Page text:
Fan Chen1, Sabina Gerber2, Katrin Heuser2, Vladimir M. Korkhov2, Christian Lizak2, Samantha Mireku2, Kaspar P. Locher2, and Renato Zenobi1
- Department of Chemistry and Applied Biosciences, ETH Zürich, CH-8093 Zürich, Switzerland
- Institute of Molecular Biology and Biophysics, ETH Zürich, CH-8093 Zürich, Switzerlan
Analyzing purified membrane proteins and membrane protein complexes by mass spectrometry has been notoriously challenging and required highly specialized buffer conditions, sample preparation methods, and apparatus. Here we show that a standard matrix-assisted laser desorption/ionization (MALDI) protocol, if used in combination with a high-mass detector, allows straightforward mass spectrometric measurements of integral membrane proteins and their complexes, directly following purification in detergent solution. Molecular weights can be determined precisely (mass error ≤ 0.1%) such that high-mass MALDI-MS was able to identify the site for N-linked glycosylation of the eukaryotic multidrug ABC transporter Cdr1p without special purification steps, which is impossible by any other current approach. After chemical cross-linking with glutaraldehyde in the presence of detergent micelles, the subunit stoichiometries of a series of integral membrane protein complexes, including the homomeric PglK and the heteromeric BtuCD as well as BtuCDF, were unambiguously resolved. This thus adds a valuable tool for biophysical characterization of integral membrane proteins.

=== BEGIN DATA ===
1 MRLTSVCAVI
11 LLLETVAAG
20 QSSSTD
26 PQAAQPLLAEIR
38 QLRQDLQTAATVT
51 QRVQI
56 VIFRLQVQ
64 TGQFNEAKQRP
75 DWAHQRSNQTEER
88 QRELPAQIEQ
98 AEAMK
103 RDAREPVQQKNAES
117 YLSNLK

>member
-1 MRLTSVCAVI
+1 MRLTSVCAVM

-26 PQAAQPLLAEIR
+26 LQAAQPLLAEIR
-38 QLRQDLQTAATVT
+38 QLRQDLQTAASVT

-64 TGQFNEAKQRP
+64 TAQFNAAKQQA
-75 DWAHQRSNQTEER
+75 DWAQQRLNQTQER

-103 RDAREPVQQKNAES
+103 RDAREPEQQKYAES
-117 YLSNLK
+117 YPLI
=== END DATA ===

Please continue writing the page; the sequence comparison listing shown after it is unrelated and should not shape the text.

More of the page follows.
CovalX Technology Used (Click each option to learn more)
PglB, PglK, BtuCD, BtuCDF, and Cdr1p were purified, respectively. The protein complexes were cross-linked by mixing them with 10% glutaraldehyde (GA) solution in a 10/1 (v/v) ratio for a predetermined amount of time at room temperature in buffer solutions that contained detergent micelles. The samples were mixed with the matrix (sinapic acid (20 mg/mL in water/acetonitrile/TFA, 49.95/49.95/0.1, v/v/v) in a ½ (v/v) ratio. 1 μl of the mixture was spotted on a stainless steel MALDI plate and dried under ambient conditions. The samples were analyzed using a mass spectrometer that had been modified with a CovalX HM2 detection system. From this analysis, researchers were able to determine that integral membrane proteins can be detected and their MW can be determined with high mass accuracy. The ability of MALDI-MS to provide stoichiometry of complexes and post-translational modifications allows for the method to become a tool for membrane protein drug target discovery and study.